Stretching with the application of heat and ultrasonographic waves may be helpful in the early stages of Dupuytren contracture. The physical therapist also may recommend that the patient wear a custom splint or brace to stretch the fingers further. Range of motion (ROM) exercises should be performed several times a day. If the patient undergoes surgical correction of the contracture, physical therapy often is involved following the procedure. The postsurgical program consists of the following:

  • Wound care
  • Massage
  • Passive stretching
  • Active ROM exercises
  • Splinting

Through a course of occupational therapy, the patient may learn adaptive techniques and begin to use assistive devices that enhance functional abilities. For example, adaptive equipment can help a patient to open jars, despite contractures.

Corticosteroid injection

Intralesional triamcinolone acetonide (Kenalog-40) injections of 40 mg/mL have yielded subjective improvement in the size of Dupuytren nodules in some patients. In one study by Ketchum et al, patients received 60-120 mg injections of triamcinolone acetonide directly into the nodule, resulting in nodule regression in 97% of the hands after an average of 3 injections. However, 50% of patients experienced recurrence of nodules 1 to 3 years after their last injection, and those with mild MCP contractures (< 15º) did not have improvement in their contractures.[61]  Ketchum argues that early treatment of a nodule with an intralesional steroid injection, before the development of joint contracture (particularly PIP joint involvement), can interrupt the inflammatory process and thus the progression of disease.[62]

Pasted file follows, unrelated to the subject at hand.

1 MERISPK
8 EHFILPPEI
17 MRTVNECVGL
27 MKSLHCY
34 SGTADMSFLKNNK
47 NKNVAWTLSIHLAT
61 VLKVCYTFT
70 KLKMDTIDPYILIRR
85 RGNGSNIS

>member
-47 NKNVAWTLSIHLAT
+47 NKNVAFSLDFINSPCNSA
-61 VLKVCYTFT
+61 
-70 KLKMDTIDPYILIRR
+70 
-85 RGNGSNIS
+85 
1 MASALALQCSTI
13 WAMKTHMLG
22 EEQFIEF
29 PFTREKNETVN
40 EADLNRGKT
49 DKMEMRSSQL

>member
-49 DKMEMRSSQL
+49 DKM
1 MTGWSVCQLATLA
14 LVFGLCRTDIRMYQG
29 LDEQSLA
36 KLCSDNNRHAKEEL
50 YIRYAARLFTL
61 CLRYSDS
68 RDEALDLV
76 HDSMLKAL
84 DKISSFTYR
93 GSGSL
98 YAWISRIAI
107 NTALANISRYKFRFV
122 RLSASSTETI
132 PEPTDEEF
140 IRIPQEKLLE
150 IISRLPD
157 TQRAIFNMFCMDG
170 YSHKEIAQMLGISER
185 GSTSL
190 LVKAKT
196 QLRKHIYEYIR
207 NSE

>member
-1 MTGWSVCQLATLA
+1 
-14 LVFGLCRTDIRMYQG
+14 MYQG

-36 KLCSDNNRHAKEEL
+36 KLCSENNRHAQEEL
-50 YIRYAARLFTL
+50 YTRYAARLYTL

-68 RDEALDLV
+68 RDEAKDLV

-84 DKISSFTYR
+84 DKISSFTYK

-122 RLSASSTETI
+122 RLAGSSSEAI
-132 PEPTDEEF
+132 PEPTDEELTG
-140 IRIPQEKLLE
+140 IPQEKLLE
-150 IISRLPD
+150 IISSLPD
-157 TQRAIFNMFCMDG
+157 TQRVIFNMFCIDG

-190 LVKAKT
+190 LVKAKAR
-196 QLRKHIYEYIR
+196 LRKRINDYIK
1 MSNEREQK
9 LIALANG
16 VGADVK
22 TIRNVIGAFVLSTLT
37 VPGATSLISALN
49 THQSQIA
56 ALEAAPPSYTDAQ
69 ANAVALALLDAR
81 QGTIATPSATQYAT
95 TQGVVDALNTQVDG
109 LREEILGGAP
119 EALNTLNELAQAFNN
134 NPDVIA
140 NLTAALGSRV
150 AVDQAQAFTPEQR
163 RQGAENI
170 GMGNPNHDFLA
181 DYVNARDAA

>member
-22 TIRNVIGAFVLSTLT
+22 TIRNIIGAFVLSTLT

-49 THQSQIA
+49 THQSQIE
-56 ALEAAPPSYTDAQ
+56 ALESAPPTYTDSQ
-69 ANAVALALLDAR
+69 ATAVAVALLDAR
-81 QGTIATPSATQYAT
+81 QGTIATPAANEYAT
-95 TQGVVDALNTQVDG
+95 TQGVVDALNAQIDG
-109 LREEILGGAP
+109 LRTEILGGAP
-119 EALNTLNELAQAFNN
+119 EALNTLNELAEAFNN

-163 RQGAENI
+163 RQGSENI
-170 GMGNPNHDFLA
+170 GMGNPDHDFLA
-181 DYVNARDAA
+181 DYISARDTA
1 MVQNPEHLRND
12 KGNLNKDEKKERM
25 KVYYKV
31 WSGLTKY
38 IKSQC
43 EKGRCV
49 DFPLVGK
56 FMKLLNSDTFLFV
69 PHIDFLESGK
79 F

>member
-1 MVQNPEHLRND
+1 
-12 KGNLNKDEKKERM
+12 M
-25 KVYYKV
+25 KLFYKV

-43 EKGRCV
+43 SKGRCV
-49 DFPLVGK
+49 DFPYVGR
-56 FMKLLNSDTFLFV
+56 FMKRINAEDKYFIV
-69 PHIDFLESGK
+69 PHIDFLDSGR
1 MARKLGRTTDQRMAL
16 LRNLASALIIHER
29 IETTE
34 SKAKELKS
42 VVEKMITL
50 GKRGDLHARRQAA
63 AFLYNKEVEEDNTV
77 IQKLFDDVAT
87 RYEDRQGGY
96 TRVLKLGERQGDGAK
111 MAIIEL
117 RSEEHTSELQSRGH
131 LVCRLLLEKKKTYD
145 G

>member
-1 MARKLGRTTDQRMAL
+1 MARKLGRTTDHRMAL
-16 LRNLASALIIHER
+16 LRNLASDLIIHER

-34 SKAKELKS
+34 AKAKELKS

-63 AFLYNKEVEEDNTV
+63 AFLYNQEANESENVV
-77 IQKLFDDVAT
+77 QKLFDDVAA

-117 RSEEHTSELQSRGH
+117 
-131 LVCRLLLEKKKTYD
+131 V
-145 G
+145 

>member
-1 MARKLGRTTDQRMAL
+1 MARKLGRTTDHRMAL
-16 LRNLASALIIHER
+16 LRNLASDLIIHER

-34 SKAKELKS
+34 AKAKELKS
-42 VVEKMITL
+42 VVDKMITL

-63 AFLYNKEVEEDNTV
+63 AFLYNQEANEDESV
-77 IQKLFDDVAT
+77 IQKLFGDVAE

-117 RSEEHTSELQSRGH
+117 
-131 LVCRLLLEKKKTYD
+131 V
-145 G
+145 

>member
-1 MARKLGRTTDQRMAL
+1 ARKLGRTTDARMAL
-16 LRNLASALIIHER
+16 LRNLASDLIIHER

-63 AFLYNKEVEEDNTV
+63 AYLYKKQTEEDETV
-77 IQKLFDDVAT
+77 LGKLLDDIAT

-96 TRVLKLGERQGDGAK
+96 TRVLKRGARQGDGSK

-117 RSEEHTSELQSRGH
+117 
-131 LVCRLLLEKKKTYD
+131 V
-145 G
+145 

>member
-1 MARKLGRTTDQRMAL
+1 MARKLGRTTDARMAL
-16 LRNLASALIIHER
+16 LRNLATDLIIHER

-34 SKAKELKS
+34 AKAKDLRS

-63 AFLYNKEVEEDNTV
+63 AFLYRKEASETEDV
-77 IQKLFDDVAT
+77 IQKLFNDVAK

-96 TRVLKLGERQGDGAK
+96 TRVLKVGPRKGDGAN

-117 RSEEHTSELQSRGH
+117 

However, corticosteroid injections are associated with a high risk of complications, including fat atrophy and skin discoloration,[60] although in Ketchum et al's study nearly all patients saw resolution of atrophy and depigmentation by 6 months after the last injection.[61]  In addition, intralesional injection of corticosteroids can result in tendon rupture.

Tamoxifen

Transforming growth factor (TGF)-beta is a key cytokine in myofibroblast activation. Tamoxifen is an anti-estrogen known to modulate the production of TGF-beta and thus affect the activity of myofibroblasts in vitro and in vivo. Degreef et al studied the effect of high- dose tamoxifen given 6 weeks before and 12 weeks after surgery in Dupuytren disease patients with a strong predisposition toward fibrosis. In the short term (3 months post operatively) the tamoxifen group showed favorable outcomes, with smaller passive extension deficits compared with placebo (surgery alone), but this effect was lost within 2 years, with worsening of contractures after the medication was discontinued.[63]